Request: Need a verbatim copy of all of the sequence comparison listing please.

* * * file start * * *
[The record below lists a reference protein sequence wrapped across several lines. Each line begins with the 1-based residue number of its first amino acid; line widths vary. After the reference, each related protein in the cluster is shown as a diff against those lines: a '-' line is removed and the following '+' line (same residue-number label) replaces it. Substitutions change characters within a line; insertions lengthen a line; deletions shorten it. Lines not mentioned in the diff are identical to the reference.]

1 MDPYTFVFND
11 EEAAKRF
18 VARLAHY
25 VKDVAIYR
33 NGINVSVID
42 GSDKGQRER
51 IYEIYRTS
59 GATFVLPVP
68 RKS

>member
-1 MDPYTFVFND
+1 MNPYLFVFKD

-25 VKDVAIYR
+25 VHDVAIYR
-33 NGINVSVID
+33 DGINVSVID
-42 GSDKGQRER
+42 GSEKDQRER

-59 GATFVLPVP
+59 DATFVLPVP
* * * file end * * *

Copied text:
[The record below lists a reference protein sequence wrapped across several lines. Each line begins with the 1-based residue number of its first amino acid; line widths vary. After the reference, each related protein in the cluster is shown as a diff against those lines: a '-' line is removed and the following '+' line (same residue-number label) replaces it. Substitutions change characters within a line; insertions lengthen a line; deletions shorten it. Lines not mentioned in the diff are identical to the reference.]

1 MDPYTFVFND
11 EEAAKRF
18 VARLAHY
25 VKDVAIYR
33 NGINVSVID
42 GSDKGQRER
51 IYEIYRTS
59 GATFVLPVP
68 RKS

>member
-1 MDPYTFVFND
+1 MNPYLFVFKD

-25 VKDVAIYR
+25 VHDVAIYR
-33 NGINVSVID
+33 DGINVSVID
-42 GSDKGQRER
+42 GSEKDQRER

-59 GATFVLPVP
+59 DATFVLPVP